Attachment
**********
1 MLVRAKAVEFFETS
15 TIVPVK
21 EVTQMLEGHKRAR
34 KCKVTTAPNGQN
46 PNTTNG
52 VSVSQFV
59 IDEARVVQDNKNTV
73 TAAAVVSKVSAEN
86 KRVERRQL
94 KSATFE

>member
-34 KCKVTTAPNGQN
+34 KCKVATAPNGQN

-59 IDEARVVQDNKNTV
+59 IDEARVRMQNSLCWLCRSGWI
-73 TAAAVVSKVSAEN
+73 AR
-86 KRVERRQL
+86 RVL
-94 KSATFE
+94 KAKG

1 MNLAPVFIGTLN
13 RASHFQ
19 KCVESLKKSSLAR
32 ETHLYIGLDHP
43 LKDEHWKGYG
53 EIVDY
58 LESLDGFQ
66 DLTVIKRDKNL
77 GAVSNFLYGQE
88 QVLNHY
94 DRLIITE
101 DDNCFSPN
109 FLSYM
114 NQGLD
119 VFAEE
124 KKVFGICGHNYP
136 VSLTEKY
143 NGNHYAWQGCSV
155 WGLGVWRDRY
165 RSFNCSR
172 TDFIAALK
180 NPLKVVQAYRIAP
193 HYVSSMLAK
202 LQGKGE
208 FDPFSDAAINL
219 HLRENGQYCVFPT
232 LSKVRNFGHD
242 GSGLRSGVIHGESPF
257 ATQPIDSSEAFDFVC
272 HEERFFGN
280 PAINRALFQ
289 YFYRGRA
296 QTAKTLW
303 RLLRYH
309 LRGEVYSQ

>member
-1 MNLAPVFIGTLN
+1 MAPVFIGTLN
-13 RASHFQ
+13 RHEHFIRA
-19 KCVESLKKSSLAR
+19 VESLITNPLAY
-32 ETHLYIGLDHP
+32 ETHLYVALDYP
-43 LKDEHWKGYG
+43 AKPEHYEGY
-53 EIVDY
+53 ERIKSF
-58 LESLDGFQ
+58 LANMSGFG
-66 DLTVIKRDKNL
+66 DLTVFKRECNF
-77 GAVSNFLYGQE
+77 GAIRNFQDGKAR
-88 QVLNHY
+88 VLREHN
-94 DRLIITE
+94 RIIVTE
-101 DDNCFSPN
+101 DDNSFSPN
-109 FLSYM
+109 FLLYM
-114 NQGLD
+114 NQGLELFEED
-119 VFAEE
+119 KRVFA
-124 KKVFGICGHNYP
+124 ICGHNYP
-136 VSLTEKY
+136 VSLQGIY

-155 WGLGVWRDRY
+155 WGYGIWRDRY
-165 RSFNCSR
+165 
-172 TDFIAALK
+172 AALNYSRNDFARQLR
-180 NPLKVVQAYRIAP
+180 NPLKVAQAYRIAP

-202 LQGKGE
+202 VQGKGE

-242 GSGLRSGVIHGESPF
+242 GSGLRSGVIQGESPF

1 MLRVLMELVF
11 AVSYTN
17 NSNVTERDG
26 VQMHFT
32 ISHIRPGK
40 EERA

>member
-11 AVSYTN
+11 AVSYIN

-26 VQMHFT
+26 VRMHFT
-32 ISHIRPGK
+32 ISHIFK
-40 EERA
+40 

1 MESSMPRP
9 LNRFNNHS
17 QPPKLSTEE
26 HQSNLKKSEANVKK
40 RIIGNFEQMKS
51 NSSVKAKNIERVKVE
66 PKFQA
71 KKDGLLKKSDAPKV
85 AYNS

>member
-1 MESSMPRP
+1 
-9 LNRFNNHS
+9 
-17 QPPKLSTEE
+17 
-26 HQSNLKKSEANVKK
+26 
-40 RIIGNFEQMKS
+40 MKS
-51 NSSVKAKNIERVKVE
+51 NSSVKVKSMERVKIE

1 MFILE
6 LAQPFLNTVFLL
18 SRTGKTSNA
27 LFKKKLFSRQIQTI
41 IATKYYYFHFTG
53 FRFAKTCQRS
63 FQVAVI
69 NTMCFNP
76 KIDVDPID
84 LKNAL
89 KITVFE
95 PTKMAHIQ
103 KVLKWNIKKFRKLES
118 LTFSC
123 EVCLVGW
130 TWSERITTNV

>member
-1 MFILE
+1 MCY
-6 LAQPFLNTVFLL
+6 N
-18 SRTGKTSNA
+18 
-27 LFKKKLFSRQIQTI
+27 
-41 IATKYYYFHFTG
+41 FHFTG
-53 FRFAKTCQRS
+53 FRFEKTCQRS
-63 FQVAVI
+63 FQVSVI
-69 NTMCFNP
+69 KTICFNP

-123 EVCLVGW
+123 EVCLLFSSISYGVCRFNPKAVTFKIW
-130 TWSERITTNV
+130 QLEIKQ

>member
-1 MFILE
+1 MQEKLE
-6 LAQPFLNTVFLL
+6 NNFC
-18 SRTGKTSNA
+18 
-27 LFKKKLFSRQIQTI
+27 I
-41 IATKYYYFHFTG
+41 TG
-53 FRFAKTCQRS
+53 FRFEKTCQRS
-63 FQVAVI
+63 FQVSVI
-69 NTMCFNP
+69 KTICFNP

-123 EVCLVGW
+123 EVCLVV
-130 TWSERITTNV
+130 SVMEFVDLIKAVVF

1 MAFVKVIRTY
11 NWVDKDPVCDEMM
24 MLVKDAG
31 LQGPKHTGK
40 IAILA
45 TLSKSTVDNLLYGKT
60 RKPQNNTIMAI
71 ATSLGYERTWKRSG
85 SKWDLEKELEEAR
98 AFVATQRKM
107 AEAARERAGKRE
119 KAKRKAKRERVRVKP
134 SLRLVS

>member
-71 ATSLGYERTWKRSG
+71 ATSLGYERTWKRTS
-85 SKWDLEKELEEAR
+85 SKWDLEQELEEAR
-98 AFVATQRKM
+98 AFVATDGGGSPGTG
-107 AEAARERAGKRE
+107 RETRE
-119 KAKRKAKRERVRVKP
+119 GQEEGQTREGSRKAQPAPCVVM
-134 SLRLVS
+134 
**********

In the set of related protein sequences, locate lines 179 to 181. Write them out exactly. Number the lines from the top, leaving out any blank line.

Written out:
-1 MFILE
+1 MQEKLE
-6 LAQPFLNTVFLL